Pelton Cottages Evidence of Lived History in Dogpatch

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1010 Tennessee Street. Photo: Potrero View Staff

Passersby may have noticed two rows of identical bungalows huddled together on Tennessee and Minnesota streets near 22nd. These are Pelton Cottages – 1002, 1004, 1008, 1010, 1012, and 1014 Tennessee Street – and their backyard neighbors; 903, 905, 907, 909, 911, 913, and 915 Minnesota Street.  San Francisco was once home to 26 of these architectural gems.  The 13 in Dogpatch are the largest concentration of those that remain.  

The cottages were designed by John Cotter Pelton. Already a respected architect in the 1880’s, he wanted to make home ownership accessible to the working class.  ‘Cheap Dwellings,’ his series of plans for a three – later four – room cottage was published between 1880 and 1883 in the San Francisco Evening Bulletin, a daily newspaper whose readership was comprised of the City’s immigrants and laborers. Many residents of Dogpatch – then ‘Dutchman’s Flat’ – fit that demographic, working in shipbuilding and other heavy industries at Potrero Point, today’s Pier 70.  

The plans were predicated on a prospective new homeowner purchasing a 20-foot-wide lot, San Francisco’s minimum marketable plot size. A 20 percent rise in real wages between 1870 and 1890, along with newly available land for development brought about by street railroad expansion, made owning real estate in the City plausible for many who had previously been excluded.  Single lots in Dogpatch were selling for $700 to $800 in 1880, or $21,866 in today’s dollars.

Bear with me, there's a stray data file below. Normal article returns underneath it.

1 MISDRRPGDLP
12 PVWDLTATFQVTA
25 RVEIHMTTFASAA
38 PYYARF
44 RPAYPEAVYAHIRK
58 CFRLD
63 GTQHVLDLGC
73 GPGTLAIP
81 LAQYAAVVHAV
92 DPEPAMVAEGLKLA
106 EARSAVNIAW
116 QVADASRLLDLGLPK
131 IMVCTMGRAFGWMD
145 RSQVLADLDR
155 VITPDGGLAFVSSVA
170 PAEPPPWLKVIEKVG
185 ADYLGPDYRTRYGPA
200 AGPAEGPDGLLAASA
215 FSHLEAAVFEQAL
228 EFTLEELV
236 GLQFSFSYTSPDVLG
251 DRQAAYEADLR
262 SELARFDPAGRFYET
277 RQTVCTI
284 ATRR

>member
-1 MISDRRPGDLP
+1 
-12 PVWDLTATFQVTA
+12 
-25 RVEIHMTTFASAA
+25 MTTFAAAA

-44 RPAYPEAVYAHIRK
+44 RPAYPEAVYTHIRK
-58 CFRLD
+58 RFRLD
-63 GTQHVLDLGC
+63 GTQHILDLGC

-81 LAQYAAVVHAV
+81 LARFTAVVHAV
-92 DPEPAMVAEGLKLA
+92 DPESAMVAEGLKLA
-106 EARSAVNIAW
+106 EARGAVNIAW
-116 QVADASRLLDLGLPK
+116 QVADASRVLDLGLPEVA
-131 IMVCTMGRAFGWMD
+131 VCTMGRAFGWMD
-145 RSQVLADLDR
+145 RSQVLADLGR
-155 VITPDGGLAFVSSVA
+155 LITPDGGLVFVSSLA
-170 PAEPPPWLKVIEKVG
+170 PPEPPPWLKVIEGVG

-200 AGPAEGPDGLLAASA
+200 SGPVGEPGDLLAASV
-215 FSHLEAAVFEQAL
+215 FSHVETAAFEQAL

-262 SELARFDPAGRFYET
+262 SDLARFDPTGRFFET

Pelton offered floor plans with clear specifications, a materials list, labor cost estimates, and a ‘how to’ section to enable anyone to build their own cottage.  The designs were used by contactors and property owners throughout San Francisco, with many still standing today in the Mission, Haight, and Noe Valley. 

According to architectural historian Christopher VerPlanck, who authored the proposal that garnered Dogpatch ‘Historic District’ status in 2002, “Pelton’s ‘Cheap Dwellings’ series represented the first and only known instance in which a California architect published free plans for workers’ dwellings in a daily newspaper.”

His initial series of plans, from 1880, were for a three-room cottage that included an indoor water closet, a hip roof – one that slopes upward from all sides of the building, with no vertical elements – and picket fence, with costing $585 for materials and labor, $15,990 today. Later that year he published a second series, for a four-room 782 square feet cottage, with materials/labor cost of $854.25, $23,350 today.